• avatar
    Bytor

    He might have taken a while to pull over, but he was barely moving when she bumped him. Totally uncalled for.

  • avatar

    I’m not sure if she bumped him on purpose. If you take a close look, you’ll see he hard braked as they both move into snow/ice. Her car didn’t even hit him that hard. The lateral rotation was mostly due to the slick ground.

    She shouldn’t have gotten that close to him cause if he did get out shooting, she’d have no chance at all to even open her door.

  • avatar
    Brian E

    Apologies – the video was not loading for me and I misunderstood from the description when the impact occurred. I think “slammed” is a bit of a mischaracterization of the incident.

    That said I find it difficult to understand the source of the officer’s reaction given that the driver was signalling his intent to pull over the entire time. Given how many accidents have occurred where people on the shoulder of a highway have been killed by another car, I think exiting the highway is a safe choice and should be protected by law. There have been many LEOs killed in these cases as well, so I don’t know why they wouldn’t support that choice.

  • avatar
    NulloModo

    While the bump may not have been necessary I’d say that overall the officer’s actions were justified and a slight reprimand is more than enough punishment. In fact, I’d even argue that the man in the minivan should have been fined, and not received a settlement.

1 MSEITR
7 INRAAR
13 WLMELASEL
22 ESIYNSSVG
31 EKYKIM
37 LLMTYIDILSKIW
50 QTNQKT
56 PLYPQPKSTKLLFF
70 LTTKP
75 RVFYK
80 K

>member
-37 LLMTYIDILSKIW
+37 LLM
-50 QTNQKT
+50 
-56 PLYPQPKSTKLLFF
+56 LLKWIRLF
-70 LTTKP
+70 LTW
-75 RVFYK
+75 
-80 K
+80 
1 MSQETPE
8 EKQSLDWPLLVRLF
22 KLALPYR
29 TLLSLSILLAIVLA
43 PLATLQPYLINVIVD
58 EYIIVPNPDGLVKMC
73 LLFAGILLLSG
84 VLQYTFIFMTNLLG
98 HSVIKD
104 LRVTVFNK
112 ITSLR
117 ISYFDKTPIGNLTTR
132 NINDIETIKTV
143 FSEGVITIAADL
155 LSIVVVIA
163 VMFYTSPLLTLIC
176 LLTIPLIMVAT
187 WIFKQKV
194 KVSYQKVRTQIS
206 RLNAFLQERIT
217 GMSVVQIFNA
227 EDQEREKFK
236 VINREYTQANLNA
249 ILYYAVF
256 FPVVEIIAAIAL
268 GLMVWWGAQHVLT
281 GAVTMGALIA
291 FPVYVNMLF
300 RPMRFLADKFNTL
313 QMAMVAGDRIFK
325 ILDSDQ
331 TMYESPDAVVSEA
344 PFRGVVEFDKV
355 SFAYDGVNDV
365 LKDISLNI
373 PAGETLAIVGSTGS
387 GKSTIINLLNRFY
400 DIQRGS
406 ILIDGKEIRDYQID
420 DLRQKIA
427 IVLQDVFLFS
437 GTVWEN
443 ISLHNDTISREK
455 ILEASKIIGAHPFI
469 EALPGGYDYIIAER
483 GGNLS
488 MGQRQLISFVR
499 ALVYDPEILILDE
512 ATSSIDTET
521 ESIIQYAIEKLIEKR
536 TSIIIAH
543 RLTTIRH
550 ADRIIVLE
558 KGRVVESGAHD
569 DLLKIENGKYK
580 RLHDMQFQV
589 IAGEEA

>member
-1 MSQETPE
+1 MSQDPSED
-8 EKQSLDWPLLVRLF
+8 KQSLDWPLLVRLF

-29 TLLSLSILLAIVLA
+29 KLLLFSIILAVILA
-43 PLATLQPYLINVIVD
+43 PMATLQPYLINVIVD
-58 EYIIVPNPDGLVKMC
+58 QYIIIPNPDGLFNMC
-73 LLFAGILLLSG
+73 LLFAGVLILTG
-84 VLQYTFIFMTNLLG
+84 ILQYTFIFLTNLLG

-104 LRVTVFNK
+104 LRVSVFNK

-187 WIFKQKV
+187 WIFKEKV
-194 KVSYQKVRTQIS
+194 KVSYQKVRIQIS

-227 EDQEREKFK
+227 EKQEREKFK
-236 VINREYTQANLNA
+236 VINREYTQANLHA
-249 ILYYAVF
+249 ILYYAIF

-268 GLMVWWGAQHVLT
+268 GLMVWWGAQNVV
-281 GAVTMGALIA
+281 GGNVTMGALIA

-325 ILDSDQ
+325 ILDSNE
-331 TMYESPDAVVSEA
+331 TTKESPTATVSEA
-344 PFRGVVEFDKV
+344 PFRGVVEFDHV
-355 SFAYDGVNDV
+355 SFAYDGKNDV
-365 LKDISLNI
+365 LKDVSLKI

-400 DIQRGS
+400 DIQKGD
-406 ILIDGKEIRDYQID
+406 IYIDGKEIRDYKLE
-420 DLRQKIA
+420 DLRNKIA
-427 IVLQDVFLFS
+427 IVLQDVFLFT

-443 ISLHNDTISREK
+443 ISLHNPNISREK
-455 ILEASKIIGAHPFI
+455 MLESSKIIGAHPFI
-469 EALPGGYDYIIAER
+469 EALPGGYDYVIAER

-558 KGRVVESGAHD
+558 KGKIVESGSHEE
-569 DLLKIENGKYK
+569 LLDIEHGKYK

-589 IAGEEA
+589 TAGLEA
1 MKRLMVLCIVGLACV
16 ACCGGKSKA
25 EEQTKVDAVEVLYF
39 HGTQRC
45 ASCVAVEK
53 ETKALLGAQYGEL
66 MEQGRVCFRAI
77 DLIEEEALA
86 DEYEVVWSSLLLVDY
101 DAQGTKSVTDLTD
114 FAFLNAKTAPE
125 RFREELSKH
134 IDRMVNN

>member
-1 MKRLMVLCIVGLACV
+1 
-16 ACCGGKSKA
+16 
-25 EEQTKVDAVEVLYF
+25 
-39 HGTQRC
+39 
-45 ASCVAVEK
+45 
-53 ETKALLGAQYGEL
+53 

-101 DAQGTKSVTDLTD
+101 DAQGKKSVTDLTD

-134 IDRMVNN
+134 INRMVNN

The officer had the lights to pull the man over on for quite a while, and her spotlight shining on the car for a while before you can even hear the sirens. The man in the minivan disregarded this and chose to pull over on a dark side street (where it looks like there was just as much snow and ice by the way) rather than a brightly lit and populated highway, and he then got out of the car and started screaming like a madman. For all the officer knew he has a gun and was trying to lure her away from a populated street with witnesses. If the minivan man had done what he should have done, and just pulled over as soon as he could and waited in the driver’s seat for the policewoman to approach, the entire situation would have been avoided.

  • avatar

    The man was ‘fleeing’ from the officer for over a minute, could possibly have been drunk, and when he finally pulled over, he got incredibly aggressive. That is definitely grounds for being arrested and I don’t think the actions that the officer took were extreme. I also don’t think you watched the video. It was a very low speed collision.

    Obviously the review board and the State Patrol believe the officer’s actions were extreme or they wouldn’t have reprimanded her and paid compensation to the driver. The review board also said that the notion that the driver was fleeing was not credible.

    While the arrest was arguably justified, it appears that the only thing that Mr. Salter was ultimately charged with was an improper lane change, and the settlement from the State Patrol will pay for that ticket.

    I know that the holster sniffers out there will try to find any excuse to justify a cop’s actions, but here’s what the original Star Tribune story said:

    The State Patrol on Wednesday announced that it had reprimanded trooper Carrie Rindal after a review board found that she had made several errors while stopping and arresting Salter along Interstate 94 in St. Paul.

    Honest cops say there’s a 20/80 rule in police work: 20% of cops do 80% of police work. The other 80% mostly just stand around or worse. There are lots of good cops, some of the best people there are, but a large fraction are jerks and assholes who like pushing people around. Also, there’s the “thin blue line” where cops close ranks so that even egregious behavior is excused.

    Cops have a tough job. Asshole cops and good cops acting like assholes make their job even tougher.